Remember the kerfuffle when Re/Max tried to block the trademark registration of rival real estate company Rehava? Well, they're not the only company that knows how to play hardball.
Consider Apple (yes, that Apple, fellow fanboys), whose lawyers are pursuing the "Pod" trademarks:
What's in a name? A rose by any other name would smell as sweet, but if its name ended in "pod," it might attract the ire of Apple's shark-like legal team.
Apple's obsession with the blockbuster success of its iPod has driven the corporation to chase down many companies attempting to use the media player's three-letter suffix in their product or business names. Names that have come under fire include MyPodder, TightPod, PodShow, and even Podium. On Monday, Sector Labs, a small business whose Video Pod trademark has been blocked by Apple, took legal action to fight back.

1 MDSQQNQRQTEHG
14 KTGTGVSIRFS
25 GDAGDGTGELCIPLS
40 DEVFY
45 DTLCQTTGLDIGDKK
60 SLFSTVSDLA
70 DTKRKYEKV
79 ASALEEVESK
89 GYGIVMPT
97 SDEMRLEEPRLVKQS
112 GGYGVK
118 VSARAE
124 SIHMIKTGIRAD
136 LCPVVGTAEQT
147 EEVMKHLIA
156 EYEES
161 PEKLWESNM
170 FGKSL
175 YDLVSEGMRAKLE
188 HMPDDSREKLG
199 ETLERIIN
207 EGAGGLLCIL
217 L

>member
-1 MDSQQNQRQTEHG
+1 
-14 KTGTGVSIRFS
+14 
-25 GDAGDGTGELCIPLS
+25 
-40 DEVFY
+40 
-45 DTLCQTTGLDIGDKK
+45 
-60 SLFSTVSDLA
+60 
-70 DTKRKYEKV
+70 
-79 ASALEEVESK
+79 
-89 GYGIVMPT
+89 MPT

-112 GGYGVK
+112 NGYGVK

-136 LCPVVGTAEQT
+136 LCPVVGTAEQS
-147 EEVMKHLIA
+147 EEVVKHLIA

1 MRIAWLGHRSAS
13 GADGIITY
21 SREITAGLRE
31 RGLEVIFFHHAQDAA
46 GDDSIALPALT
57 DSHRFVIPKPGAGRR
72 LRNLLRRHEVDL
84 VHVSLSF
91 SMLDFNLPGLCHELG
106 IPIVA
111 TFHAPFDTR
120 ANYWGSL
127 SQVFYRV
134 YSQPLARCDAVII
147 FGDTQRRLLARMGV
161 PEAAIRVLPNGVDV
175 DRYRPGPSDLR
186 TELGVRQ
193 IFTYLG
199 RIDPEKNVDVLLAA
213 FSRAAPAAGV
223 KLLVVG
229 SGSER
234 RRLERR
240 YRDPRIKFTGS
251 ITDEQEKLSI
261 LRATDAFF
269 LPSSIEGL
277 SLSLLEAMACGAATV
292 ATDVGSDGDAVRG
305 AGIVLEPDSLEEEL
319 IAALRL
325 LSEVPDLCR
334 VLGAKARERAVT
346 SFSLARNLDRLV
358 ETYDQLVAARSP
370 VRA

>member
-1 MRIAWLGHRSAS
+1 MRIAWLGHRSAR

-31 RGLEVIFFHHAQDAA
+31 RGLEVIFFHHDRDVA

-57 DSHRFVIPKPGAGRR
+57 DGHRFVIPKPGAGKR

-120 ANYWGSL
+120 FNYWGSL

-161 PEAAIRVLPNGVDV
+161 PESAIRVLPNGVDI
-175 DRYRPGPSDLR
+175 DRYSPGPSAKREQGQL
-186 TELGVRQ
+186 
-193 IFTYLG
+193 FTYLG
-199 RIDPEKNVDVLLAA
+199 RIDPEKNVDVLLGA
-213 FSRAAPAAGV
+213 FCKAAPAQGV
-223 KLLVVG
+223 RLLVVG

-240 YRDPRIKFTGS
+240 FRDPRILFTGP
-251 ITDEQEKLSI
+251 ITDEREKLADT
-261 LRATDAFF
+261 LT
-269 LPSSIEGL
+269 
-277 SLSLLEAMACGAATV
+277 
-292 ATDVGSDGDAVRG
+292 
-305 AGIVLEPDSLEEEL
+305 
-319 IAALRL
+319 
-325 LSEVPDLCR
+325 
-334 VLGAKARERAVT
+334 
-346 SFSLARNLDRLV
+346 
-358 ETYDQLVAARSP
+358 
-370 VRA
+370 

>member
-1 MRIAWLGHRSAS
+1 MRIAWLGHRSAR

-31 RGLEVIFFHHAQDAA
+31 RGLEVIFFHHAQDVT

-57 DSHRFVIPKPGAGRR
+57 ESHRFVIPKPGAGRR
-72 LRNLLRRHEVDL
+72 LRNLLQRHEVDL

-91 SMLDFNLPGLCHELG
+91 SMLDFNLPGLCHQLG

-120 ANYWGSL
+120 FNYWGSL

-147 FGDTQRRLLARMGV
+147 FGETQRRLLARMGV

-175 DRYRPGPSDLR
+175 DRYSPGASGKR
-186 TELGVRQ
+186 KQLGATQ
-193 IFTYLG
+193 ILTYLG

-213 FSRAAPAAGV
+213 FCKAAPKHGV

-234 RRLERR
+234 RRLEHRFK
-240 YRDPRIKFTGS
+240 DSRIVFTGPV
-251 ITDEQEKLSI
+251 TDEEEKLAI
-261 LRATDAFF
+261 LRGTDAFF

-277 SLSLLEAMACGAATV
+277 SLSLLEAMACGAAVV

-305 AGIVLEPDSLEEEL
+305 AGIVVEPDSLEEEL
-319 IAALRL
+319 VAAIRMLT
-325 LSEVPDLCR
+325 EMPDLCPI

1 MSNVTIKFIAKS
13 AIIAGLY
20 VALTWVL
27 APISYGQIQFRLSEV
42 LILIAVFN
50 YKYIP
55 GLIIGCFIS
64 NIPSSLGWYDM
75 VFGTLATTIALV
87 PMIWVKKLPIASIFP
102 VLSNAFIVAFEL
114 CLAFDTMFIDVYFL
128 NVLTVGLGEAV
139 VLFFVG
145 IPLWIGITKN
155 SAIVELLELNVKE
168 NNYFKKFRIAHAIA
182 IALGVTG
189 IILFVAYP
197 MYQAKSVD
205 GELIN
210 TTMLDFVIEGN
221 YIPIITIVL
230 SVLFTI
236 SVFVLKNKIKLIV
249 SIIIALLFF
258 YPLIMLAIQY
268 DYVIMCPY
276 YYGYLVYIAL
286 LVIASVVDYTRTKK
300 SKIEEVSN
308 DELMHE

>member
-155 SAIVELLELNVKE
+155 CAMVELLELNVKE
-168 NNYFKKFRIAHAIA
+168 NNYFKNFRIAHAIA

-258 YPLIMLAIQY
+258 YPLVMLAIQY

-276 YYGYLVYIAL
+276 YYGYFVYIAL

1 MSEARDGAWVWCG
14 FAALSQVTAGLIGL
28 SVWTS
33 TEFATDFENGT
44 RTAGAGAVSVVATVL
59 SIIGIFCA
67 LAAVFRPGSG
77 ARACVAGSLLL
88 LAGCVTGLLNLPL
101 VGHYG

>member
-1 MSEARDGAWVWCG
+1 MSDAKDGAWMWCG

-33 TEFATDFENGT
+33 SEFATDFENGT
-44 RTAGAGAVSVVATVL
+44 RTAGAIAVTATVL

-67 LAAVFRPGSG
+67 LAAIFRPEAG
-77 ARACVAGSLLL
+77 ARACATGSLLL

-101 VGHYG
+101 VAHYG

"It appears that Apple is not only trying to put an iPod in everybody's hands and white earbuds in everyone's ears but to control the use of our language and most particularly the word 'Pod,'" Sector Labs' lawyers wrote in a 239-page response to Apple's trademark opposition, which has blocked Video Pod's development. "If we are not careful, in Apple's quest for dominance, they will soon attempt to take over the words 'Phone' and 'Tunes' — let us hope they do not attempt a coup over the exclusive rights to the letter 'i'."